Culture

Suggestion Jesus Was Palestinian Is 'Anti-Semitic,' Evangelical Leader Says

Rep. Ilhan Omar, (D-Minn). (AP Photo/Andrew Harnik, File)

Palestinian activists have long claimed that Jesus was Palestinian, not Jewish. Rep. Ilhan Omar (D-Minn.) joined The New York Times in calling Jesus Palestinian in April. The infamous former Women’s March leader Linda Sarsour repeated this claim in July. According to Laurie Cardoza-Moore, president of Proclaiming Justice to the Nations (PJTN), the claim isn’t just wrong — it’s anti-Semitic.

“Jesus Christ was born in the city of Bethlehem in Judea to a Jewish mother. That means he was born and died a Judean Jew. The Bible makes no reference to a place called Palestine and the suggestion that he was Palestinian is not just heretical but anti-Semitic,” Cardoza-Moore claimed in a recent statement. She went on to suggest that Jesus would be prevented from entering Bethlehem if He walked on Earth today.

“Today the Christian community in Bethlehem has been reduced from the majority to a tiny persecuted minority under the Palestinian Authority. Large red signs can be seen on the entrances to Bethlehem declaring it as a no-go area for Israelis. If Jesus was alive today, he’d be labelled [sic] a Jewish Settler and barred from entering Bethlehem,” she added.

Cardoza-Moore insisted that “the narrative that Jesus was Palestinian is deeply rooted in a global anti-Semitic movement to rob Christians of their true Hebraic heritage and align the Church with radical terrorist groups that seek the annihilation of the Jewish State.”

She took aim at Florida pastor and radio host Rick Wiles, a notorious anti-Semite. She condemned his “replacement theology,” which she defined as “the belief that Christianity came to replace Judaism in the world and Jews are damned for eternity.”

“By falsely demoting the Jewish people to religious insignificance and damnation, these irresponsible hate-preachers are putting Jews in danger. The fictitious notion that Jesus was a Palestinian is the illegitimate child of Palestinian terrorists and replacement theologians that could ultimately lead to violent attacks against Jews worldwide,” Cardoza-Moore concluded.

PJTN’s mission involves educating, advocating, and activating “Christians, Jews and all people of conscience in building a global community of action and prayer in support of Jews and Israel. We are engaged in winning the ideological, social, moral and spiritual battle for the mind of this generation.”

A 501c3 non-profit organization, PJTN was established “to educate Christians about their biblical responsibility to stand with their Jewish brethren and Israel against the rise of global anti-Semitism.”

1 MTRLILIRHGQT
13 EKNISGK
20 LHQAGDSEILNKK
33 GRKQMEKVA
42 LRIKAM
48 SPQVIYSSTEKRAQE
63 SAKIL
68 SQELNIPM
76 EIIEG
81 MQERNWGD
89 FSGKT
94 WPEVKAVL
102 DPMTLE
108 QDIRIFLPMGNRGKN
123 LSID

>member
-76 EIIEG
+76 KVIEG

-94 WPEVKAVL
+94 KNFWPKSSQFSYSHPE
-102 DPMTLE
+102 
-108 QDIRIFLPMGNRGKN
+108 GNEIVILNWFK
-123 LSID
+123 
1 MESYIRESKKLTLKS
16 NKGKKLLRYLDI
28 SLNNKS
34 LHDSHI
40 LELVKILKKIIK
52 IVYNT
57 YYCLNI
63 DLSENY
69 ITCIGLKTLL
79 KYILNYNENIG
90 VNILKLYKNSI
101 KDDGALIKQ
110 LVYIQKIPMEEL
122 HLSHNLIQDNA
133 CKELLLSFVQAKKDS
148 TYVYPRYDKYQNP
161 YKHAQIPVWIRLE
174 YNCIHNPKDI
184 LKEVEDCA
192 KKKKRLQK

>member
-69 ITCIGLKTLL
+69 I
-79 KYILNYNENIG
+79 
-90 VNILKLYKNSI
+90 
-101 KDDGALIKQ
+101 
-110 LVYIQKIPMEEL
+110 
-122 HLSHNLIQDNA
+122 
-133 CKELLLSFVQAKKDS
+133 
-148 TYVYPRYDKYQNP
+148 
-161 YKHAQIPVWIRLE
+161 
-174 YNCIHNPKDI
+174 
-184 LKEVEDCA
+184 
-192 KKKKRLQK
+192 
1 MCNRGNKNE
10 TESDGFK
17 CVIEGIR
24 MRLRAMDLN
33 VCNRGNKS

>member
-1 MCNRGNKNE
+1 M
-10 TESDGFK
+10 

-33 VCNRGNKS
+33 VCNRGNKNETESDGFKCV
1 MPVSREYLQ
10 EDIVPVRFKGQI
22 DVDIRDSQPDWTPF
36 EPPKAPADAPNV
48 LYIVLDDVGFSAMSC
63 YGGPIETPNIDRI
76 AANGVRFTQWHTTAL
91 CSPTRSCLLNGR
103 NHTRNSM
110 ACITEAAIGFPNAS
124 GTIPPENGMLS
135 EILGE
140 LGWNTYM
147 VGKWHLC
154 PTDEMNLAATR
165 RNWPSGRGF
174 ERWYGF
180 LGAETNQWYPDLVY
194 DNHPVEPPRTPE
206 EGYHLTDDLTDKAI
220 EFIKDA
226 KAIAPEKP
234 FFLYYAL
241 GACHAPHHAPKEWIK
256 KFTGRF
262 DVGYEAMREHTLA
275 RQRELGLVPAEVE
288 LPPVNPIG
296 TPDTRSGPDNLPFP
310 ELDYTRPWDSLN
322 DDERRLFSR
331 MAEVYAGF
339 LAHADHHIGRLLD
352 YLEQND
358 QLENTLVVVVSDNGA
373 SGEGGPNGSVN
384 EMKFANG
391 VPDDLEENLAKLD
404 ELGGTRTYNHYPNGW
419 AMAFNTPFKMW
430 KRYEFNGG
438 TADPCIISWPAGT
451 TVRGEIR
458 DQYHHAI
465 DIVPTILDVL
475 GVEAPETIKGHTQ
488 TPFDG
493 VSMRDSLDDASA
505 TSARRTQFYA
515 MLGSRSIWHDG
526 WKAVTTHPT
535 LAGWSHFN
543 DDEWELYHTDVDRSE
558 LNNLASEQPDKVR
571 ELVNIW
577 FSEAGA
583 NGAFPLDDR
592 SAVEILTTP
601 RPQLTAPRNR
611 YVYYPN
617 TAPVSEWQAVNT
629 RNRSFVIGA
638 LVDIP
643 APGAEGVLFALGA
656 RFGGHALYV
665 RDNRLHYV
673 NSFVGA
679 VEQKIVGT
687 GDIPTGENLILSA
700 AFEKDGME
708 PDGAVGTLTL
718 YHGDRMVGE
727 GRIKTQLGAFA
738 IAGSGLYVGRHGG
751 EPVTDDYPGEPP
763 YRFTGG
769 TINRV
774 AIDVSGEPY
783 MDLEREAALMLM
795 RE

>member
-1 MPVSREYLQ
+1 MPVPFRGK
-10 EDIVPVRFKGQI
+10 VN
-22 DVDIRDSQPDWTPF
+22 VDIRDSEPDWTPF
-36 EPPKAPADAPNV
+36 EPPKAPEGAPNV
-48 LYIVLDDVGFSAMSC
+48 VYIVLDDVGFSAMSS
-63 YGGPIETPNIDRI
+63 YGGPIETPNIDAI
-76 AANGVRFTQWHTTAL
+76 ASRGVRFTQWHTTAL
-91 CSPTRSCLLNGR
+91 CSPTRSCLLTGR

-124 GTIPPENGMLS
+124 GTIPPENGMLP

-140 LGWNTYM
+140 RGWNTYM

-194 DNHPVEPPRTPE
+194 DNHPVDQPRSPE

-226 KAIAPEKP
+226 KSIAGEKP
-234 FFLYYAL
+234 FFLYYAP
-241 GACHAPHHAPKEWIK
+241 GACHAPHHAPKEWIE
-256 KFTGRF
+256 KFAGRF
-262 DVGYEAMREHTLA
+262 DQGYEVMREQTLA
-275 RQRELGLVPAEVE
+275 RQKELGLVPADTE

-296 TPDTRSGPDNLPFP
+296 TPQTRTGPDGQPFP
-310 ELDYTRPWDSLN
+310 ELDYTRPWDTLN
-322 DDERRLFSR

PJTN has taken a firm stance against the anti-Israel Boycott-Divestment-Sanctions (BDS) movement. Last month, Cardoza-Moore told PJ Media that her group has been responsible for 15 anti-BDS resolutions, most recently in Ohio. The group has also launched a boycott against Airbnb when the company agreed not to list rentals in what it referred to as “occupied territory” in West Bank settlements.

PJTN also called for the resignations of Reps. Alexandria Ocasio-Cortez (D-N.Y.), Ilhan Omar (D-Minn.), and Rashida Tlaib (D-Mich.). Israel banned Omar and Tlaib from entering the country, due to their support for BDS. In calling for Omar’s resignation, PJTN specifically noted her support for “the anti-Semitic BDS movement” and Omar’s tweet declaring that “Israel has hypnotized the world.”

Smeared as a “hate group” by the Southern Poverty Law Center (SPLC), PJTN was recently banned from AmazonSmile, Amazon’s charity service.

Members of the Jewish community condemned The New York Times and Ilhan Omar for branding Jesus “Palestinian.” Rabbi Abraham Cooper, associate director of Global Social Action Agenda at the Simon Wiesenthal Center, issued a powerful statement to The Jewish Journal of Greater Los Angeles.

Cooper said it is a “grotesque insult to Jesus born in the land of Israel and to Christianity” to say that Jesus was a Palestinian. “Palestine was a name made up by Romans after they crucified thousands, destroyed the Holy Temple in Jerusalem and exiled the People of Israel from their homeland.”

While Jesus was born in Bethlehem, He grew up in Nazareth, which is in modern Israel. He grew up in Judea and considered Himself Jewish. Muslims have claimed — without any evidence — that Jesus was really a Muslim. Yet the Gospels, the Acts of the Apostles, and the New Testament epistles all firmly testify against this idea.

Modern political movements have attempted to claim Jesus as their own. A California church recently put figures representing Mary, Joseph, and Jesus in cages to make a political point against President Donald Trump’s immigration policy. Rep. Gary Loudermilk (R-Ga.) compared the Democrats’ impeachment against Trump with the baseless charges brought against Jesus before His Crucifixion — a heinous tactic that Democrats themselves used when Bill Clinton was impeached in 1998.

During His earthly ministry, Jesus resolutely refused to take political positions, even though His time was as politically charged as America is today. Many expected Jesus to be a zealot, advocating for violent revolution against the Roman oppressors, but He constantly disappointed them by saying His kindgom is not of this world. He rebuked each of the popular factions of Judaism, gaining enemies everywhere. Jesus would not allow His message to be politicized, and it is shameful to turn His story into a political weapon.

Follow Tyler O’Neil, the author of this article, on Twitter at @Tyler2ONeil.